The minimum market cap to be added to the Russell 2000/3000 was $152.9 million this year. Last year it was $159.2 million. The high was $262 million in 2007 but by 2009 following the financial crisis the minimum dropped to $78.3 million.
Stocks below $1, ADRs, preferred stocks, closed end funds, REITs, and Limited Liability companies are among the securities excluded from the Russell’s U.S. indexes.
After membership is determined the shares of the securities are adjusted to include only those shares available to the public or otherwise referred to as "float." Stocks are subsequently weighted in the Russell U.S. indexes by their available float‐adjusted market capitalization.
Outside of IPOs, Russell does not replace companies throughout the year due to M&A and other removals – so there can be less than 2,000 companies in the Russell 2000 during the year. Russell began adding IPO companies on a quarterly basis in 2004.
Also, in 2017 Russell added a requirement that a minimum of 5% of a company’s voting rights need to be owned by unrestricted shareholders for a company to be added for the first time. Existing companies were grandfathered until 2022.
It’s estimated there will be 179 additions and 123 removals from the Russell 3000 in 2019.
The large cap Russell 1000 accounts for 90% of the market cap of the Russell 3000 and the Russell 2000 accounts for the remaining 8%. This has stayed consistent across time.
Most of the index dollars tracking the Russell indexes are in the Russell 3000 family. For example, the iShares Russell 2000 ETF (IWM) is one product that follows that index. It has $41 billion in assets. Its microcap cousin, the iShares Microcap ETF (IWC), has $850 million in assets.
FTSE Russell has a dedicated 2019 Russell Reconstitution web page located here. You can find a calendar of events, preliminary additions and deletions lists, historical market cap cutoffs, and even sample press releases to announce Russell additions to the Russell indexes.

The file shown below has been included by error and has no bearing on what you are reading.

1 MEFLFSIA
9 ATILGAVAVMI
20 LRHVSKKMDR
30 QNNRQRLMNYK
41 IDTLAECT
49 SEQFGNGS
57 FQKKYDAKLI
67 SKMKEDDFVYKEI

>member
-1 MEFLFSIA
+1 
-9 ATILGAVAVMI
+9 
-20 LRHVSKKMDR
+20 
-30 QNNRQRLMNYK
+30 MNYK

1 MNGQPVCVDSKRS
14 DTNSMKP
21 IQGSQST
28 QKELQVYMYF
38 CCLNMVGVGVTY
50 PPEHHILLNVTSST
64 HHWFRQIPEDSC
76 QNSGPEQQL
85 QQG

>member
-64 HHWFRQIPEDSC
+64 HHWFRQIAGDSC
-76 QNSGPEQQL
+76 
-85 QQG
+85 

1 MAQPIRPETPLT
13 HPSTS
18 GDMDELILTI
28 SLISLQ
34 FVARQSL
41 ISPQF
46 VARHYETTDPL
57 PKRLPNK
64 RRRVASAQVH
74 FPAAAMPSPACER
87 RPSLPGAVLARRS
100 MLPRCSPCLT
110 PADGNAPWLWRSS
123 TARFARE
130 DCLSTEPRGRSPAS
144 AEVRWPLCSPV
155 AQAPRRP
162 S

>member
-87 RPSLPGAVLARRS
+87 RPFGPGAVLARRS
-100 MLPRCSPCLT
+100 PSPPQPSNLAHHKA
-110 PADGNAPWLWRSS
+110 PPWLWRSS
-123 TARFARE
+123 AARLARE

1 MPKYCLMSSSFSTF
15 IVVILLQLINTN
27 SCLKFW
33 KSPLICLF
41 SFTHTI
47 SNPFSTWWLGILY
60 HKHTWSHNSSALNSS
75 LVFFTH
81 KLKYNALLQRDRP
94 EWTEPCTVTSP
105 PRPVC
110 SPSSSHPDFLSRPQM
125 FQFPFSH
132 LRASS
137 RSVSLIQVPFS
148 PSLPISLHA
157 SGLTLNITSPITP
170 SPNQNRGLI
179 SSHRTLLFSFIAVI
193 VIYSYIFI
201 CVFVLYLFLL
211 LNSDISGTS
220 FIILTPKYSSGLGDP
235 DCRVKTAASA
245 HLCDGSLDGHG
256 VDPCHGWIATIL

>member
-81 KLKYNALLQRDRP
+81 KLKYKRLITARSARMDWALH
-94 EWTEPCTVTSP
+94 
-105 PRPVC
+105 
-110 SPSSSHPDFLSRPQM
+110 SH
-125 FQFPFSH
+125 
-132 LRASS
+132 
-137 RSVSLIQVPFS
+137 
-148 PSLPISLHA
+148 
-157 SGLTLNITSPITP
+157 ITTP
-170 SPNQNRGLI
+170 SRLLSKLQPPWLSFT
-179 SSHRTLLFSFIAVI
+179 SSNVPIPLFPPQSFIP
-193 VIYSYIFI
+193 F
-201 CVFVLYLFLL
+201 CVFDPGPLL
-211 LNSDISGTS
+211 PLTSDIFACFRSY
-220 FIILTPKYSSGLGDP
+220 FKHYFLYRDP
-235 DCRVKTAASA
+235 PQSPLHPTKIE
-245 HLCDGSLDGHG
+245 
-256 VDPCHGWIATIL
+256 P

For Russell-related trading questions, contact the Nasdaq Market Intelligence Desk (MID) Market.IntelligenceDesk@nasdaq.com.
Michael Sokoll, CFA is an Associate Vice President on the Market Intelligence Desk (MID) at Nasdaq with over 30 years of equity market experience. In this role, he provides Nasdaq-listed companies with real-time trading analysis and objective market information.
The information contained above is provided for informational and educational purposes only, and nothing contained herein should be construed as investment advice, either on behalf of a particular security or an overall investment strategy. Neither Nasdaq nor any of its affiliates makes any recommendation to buy or sell any security or any representation about the financial condition of any company. Statements regarding sector and strategy performance are not guarantees of future performance. Actual results may differ materially from those expressed or implied. Past performance is not indicative of future results. Investors should undertake their own due diligence and carefully evaluate companies before investing. ADVICE FROM A SECURITIES PROFESSIONAL IS STRONGLY ADVISED.
The views and opinions expressed herein are the views and opinions of the author and do not necessarily reflect those of Nasdaq, Inc.